• Saves estimator’s time by reducing quantity take-off time
  • Added to a construction schedule (such as a 4D Model), a BIM developed cost
    estimate can help track budgets throughout construction
Resources Required:
  • Model-based estimating software
  • Design authoring software
  • Accurately built design model
  • Cost data (Including Masterformat and Uniformat data)
Team Competencies Required:
  • Ability to define specific design modeling procedures which yield accurate
    quantity take-off information
  • Ability to identify quantities for the appropriate estimating level (e.g. ROM, SF,
    etc.) upfront
  • Accurately built design model
  • Ability to manipulate models to acquire quantities usable for estimation
Selected Resources:
  • Lee, H., Lee, Kim, J. (2008). A cost-based interior design decision support system
    for large-scale housing projects, ITcon Vol. 13, Pg. 20-38, http://www.itcon.org/2008/2
  • Autodesk Revit. (2007) “BIM and Cost Estimating.” Press release. Autodesk. 11
    Sept. 2008. http://images.autodesk.com/adsk/files/bim_cost_estimating_jan07_1_.pdf
  • Manning, R.; Messner, J. (2008). Case studies in BIM implementation for
    programming of healthcare facilities, ITcon Vol. 13, Special Issue Case studies of
    BIM use, Pg. 246-257, http://www.itcon.org/2008/18
  • McCuen, T. (2009, November 18). Cost Estimating in BIM: The Fifth Dimension.
    Retrieved September 21, 2010, from Construction Advisor Today:
Phase Planning (4D modeling)

A process in which a 4D model (3D models with the added dimension of time) is utilized to effectively plan the phased occupancy in a renovation, retrofit, addition, or to show the construction sequence and space requirements on a building site. 4D modeling is a powerful visualization and communication tool that can give a project team the including owner a better understanding of project milestones and construction plans.

Potential Value:
  • Better understanding of the phasing schedule by the owner and project
    participants and showing the critical path of the project
  • Dynamic phasing plans of occupancy offering multiple options and solutions to
    space conflicts
  • Integrate planning of human, equipment and material resources with the BIM
    model to better schedule and cost estimate the project
  • Space and workspace conflicts identified and resolved ahead of the construction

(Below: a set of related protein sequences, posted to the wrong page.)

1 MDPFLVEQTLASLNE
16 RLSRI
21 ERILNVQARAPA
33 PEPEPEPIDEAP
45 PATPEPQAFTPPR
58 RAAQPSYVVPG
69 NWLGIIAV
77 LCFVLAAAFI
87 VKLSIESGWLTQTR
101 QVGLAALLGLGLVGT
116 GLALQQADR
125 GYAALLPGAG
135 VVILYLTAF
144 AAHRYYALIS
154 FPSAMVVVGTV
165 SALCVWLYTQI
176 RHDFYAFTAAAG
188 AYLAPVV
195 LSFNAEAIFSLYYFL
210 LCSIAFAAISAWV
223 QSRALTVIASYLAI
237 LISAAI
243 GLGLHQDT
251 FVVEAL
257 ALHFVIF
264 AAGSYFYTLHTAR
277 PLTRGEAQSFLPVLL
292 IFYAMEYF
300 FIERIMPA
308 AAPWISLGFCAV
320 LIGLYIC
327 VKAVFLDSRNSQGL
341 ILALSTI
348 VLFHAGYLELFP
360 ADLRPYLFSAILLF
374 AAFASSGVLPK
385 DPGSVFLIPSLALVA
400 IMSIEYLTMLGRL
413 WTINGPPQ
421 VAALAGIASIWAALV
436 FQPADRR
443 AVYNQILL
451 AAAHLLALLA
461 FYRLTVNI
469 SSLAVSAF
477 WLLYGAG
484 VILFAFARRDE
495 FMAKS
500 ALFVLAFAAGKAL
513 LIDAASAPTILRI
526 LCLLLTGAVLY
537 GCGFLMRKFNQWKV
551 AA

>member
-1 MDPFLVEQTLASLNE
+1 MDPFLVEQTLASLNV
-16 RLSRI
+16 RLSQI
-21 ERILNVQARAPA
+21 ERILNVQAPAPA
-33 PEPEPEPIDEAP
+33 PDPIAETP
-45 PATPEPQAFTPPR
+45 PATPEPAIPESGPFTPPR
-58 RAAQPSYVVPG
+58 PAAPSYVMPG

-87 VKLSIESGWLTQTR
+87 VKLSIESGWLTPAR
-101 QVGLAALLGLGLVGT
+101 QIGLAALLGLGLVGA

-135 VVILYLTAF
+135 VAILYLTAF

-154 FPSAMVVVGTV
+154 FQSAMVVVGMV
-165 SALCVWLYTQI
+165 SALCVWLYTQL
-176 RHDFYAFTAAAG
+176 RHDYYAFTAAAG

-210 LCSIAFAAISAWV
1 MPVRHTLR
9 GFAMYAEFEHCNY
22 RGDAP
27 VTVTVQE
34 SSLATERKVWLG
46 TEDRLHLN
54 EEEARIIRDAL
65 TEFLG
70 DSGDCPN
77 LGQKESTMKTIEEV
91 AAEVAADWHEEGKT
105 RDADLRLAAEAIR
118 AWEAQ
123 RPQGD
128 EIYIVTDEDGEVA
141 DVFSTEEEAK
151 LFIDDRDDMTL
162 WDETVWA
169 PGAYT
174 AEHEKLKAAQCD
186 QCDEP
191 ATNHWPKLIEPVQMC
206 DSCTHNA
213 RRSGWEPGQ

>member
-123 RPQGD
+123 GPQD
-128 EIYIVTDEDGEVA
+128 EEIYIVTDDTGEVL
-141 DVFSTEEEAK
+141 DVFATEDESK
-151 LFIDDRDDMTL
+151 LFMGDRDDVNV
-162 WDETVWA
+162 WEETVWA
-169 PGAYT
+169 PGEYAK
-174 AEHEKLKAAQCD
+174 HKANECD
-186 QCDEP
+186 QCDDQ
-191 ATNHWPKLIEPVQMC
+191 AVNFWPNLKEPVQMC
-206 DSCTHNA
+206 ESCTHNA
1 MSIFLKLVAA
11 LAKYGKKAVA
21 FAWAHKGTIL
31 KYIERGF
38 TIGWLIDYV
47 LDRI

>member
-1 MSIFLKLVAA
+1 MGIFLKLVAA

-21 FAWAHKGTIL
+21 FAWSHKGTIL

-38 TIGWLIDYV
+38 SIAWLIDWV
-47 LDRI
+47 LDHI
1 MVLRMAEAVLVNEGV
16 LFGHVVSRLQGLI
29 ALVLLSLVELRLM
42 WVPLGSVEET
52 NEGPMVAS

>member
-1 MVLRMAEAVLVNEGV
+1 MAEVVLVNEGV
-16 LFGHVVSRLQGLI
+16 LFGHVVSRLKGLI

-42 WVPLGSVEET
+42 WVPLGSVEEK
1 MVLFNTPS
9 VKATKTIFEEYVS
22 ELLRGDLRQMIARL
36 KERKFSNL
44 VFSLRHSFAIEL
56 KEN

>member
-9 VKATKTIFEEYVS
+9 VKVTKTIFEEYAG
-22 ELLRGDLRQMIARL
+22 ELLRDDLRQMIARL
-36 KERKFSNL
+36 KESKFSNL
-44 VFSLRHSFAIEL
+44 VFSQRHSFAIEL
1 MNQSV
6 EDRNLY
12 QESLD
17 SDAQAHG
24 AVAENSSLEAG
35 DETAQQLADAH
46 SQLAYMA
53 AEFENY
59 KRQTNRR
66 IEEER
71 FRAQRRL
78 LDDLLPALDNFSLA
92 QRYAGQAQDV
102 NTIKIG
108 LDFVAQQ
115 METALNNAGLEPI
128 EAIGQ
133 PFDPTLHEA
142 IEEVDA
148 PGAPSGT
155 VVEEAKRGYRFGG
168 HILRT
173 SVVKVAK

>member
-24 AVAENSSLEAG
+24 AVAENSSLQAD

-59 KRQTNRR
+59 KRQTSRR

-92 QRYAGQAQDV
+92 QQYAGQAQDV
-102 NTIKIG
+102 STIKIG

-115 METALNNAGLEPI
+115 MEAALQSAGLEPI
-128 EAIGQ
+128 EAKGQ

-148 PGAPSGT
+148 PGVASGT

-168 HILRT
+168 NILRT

• Marketing purposes and publicity
  • Identification of schedule, sequencing or phasing issues
  • More readily constructible, operable and maintainable project
  • Monitor procurement status of project materials
  • Increased productivity and decreased waste on job sites
  • Conveying the spatial complexities of the project, planning information, and
    support conducting additional analyses
Resources Required:
  • Design Authoring Software (Revit)
  • Scheduling software (MS-Project)
  • 4D Modeling Software (Navisworks Manage)
Team Competencies Required:
  • Knowledge of construction scheduling and general construction process. A 4D
    model is connected to a schedule, and is therefore only as good as the schedule to
    which it is linked.
  • Ability to manipulate, navigate, and review a 3D model.
  • Knowledge of 4D software: import geometry, manage links to schedules, produce
    and control animations, etc.
Selected Resources:
  • Dawood, N., and Mallasi, Z. (2006). Construction Workplace Planning:
    Assignment and Analysis Utilizing 4D Visualization Technologies.Â
    Computer-aided Civil and Infrastructure Engineering ​ , Pgs. 498-513.
  • Jongeling, R., Kim, J., Fischer, M., Morgeous, C., and Olofsson, T. (2008).Â
    Quantitative analysis of workflow, temporary structure usage, and productivity
    using 4D models. ​ Automation in Construction ​ , Pgs. 780-791.
  • Kang, J. H., Anderson, S. D., and Clayton, M. J. (2007). Empirical Study on the
    Merit of Web-based 4D Visualization in Collaborative Construction Planning and
    Scheduling. ​ Journal of Construction Engineering and Management ​ ,
    Pgs. 447-461.
Site Utilization Planning

A process in which BIM is used to graphically represent both permanent and temporary facilities on site during multiple phases of the construction process. It may also be linked with the construction activity schedule to convey space and sequencing requirements. Additional information incorporated into the model can include labor resources, materials with associated deliveries, and equipment location. Because the 3D model components can be directly linked to the schedule, site management functions such as visualized planning, short-term re-planning, and resource analysis can be analyzed over different spatial and temporal data.

Potential Value:
  • Efficiently generate site usage layout for temporary facilities, assembly areas, and
    material deliveries for all phases of construction
  • Quickly identify potential and critical space and time conflicts
  • Accurately evaluate site layout for safety concerns
  • Select a feasible construction scheme
  • Effectively communicate construction sequence and layout to all interested
  • Easily update site organization and space usage as construction progresses
  • Minimize the amount of time spent performing site utilization planning
Resources Required: